Since 1980, developing countries have lost US$16.3 trillion through trade misinvoicing, leakages in the balance of payments and recorded financial transfers according to a study by Global Financial Integrity, the Centre for Applied Research at the Norwegian School of Economics and a team of global experts.

Their report maintains that developing countries have effectively served as net-creditors to the rest of the world, with tax havens playing a major role in the flight of unrecorded capital.

In 2011, tax haven holdings of total developing country wealth were valued at US$4.4 trillion according to the study entitled ‘Financial Flows and Tax Havens: Combining to Limit the Lives of Billions of People’.

Significant outflows

Net Resource Transfers (NRTs) for all developing countries have been mostly large and negative since the early 1980s, indicating sustained and significant outflows from the developing world according to the study.

It defines NRTs as net recorded flows into or out of a country inclusive of outflows of illicit and unrecorded capital.

NRT estimates

To estimate NRTs, the report uses balance of payments data and bilateral trade data, which includes capital flows from official development assistance, loans, repayments, debt cancellation and foreign direct investment.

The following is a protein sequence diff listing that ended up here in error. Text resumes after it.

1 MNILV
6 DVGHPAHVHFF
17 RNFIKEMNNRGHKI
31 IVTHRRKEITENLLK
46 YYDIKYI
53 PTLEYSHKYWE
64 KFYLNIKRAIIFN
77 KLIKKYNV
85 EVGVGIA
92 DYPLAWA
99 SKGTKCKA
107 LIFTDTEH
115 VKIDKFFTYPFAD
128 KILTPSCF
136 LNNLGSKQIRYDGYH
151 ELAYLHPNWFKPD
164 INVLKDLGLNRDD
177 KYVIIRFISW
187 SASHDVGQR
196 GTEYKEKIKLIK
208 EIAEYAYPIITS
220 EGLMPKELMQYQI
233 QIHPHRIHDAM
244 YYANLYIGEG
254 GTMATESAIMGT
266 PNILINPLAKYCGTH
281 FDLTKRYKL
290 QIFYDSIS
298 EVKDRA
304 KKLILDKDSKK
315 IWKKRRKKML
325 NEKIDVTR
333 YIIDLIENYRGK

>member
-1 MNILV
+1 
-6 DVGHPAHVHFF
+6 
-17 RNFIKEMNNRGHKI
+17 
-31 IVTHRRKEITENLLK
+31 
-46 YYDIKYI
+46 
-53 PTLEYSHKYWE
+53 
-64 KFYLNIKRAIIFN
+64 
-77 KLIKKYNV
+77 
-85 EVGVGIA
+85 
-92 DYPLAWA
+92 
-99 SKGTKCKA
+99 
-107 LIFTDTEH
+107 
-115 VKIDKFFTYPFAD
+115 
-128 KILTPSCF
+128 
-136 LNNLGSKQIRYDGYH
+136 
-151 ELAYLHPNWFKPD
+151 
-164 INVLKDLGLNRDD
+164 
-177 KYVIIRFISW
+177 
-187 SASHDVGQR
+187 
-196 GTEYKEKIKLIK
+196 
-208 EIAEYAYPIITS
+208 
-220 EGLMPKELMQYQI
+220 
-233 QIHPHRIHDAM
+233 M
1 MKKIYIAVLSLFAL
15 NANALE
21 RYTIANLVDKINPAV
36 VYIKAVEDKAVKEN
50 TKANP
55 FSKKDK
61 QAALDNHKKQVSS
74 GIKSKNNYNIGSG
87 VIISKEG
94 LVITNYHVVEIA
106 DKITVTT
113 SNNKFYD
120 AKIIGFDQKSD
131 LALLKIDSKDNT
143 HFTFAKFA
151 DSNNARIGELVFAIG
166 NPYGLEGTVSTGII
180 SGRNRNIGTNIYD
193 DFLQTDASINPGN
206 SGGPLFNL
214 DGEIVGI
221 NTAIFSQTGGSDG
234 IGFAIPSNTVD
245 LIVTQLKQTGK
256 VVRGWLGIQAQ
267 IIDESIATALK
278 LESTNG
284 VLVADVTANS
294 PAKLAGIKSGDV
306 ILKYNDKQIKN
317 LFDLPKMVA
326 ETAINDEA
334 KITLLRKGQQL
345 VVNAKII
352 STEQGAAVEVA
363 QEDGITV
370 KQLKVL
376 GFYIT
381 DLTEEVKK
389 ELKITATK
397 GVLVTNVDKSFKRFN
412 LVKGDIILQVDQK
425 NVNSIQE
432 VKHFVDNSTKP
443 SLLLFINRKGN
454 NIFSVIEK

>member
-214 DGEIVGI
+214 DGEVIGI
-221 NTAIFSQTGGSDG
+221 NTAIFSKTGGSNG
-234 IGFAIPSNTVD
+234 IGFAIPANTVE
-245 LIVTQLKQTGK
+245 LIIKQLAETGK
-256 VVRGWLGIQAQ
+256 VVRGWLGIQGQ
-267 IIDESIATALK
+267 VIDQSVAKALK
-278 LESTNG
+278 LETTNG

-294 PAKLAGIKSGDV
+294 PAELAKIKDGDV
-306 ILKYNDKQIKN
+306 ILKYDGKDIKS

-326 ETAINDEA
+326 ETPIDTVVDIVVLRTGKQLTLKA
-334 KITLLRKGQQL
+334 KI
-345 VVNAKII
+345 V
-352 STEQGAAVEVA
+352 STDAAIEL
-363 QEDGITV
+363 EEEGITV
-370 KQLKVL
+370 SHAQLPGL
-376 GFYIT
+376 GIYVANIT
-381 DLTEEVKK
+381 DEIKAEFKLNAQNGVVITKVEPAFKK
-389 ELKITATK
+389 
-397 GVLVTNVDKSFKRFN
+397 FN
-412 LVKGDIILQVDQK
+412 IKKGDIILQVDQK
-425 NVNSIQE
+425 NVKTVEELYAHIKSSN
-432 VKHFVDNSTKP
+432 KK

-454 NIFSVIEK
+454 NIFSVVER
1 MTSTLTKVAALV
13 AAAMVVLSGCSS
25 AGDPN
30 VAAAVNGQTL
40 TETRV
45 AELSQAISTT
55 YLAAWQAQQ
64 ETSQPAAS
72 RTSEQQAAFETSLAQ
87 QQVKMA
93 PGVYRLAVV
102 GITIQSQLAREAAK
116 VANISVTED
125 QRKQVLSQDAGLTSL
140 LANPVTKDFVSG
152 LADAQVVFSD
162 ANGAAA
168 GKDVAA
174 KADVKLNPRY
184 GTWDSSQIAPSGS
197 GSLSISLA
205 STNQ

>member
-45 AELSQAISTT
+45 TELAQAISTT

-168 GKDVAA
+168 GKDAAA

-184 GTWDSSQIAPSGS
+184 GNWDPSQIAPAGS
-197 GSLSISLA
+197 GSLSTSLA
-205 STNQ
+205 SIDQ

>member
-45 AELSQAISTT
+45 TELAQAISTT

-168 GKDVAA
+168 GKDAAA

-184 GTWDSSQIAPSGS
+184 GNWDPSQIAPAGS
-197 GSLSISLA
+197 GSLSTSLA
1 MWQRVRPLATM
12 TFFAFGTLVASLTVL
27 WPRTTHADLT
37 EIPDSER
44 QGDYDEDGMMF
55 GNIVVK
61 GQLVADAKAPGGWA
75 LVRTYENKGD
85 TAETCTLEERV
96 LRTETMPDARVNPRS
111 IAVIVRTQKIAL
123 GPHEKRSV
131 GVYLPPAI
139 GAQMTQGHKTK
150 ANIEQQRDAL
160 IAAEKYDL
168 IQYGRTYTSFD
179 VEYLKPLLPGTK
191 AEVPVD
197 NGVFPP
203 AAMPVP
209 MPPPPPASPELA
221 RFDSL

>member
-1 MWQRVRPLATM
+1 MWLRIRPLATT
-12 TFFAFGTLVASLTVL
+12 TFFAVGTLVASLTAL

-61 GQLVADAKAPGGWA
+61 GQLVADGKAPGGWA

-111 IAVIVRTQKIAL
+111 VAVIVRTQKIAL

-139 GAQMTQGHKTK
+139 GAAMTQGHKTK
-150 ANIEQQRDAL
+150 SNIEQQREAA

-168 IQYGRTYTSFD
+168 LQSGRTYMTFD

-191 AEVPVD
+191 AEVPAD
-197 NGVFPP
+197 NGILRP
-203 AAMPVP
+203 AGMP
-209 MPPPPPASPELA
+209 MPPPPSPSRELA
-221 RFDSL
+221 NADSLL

Figures for criminal flows, same-invoice faking, and trade in intellectual property and services do not form part of the analysis.

Chinese focus

The study focuses on the role of China’s capital flows in the analysis of NRTs for all developing countries, which the report says affects the magnitude of cumulative NRTs but not the overall conclusion.

Excluding China’s US$4.6 trillion from the developing world total reduces cumulative NRTs from the remaining developing countries to about US$11.7 trillion.

China’s high level of NRTs is due to large current account surpluses, associated capital and reserve asset outflows and considerable unrecorded outflows.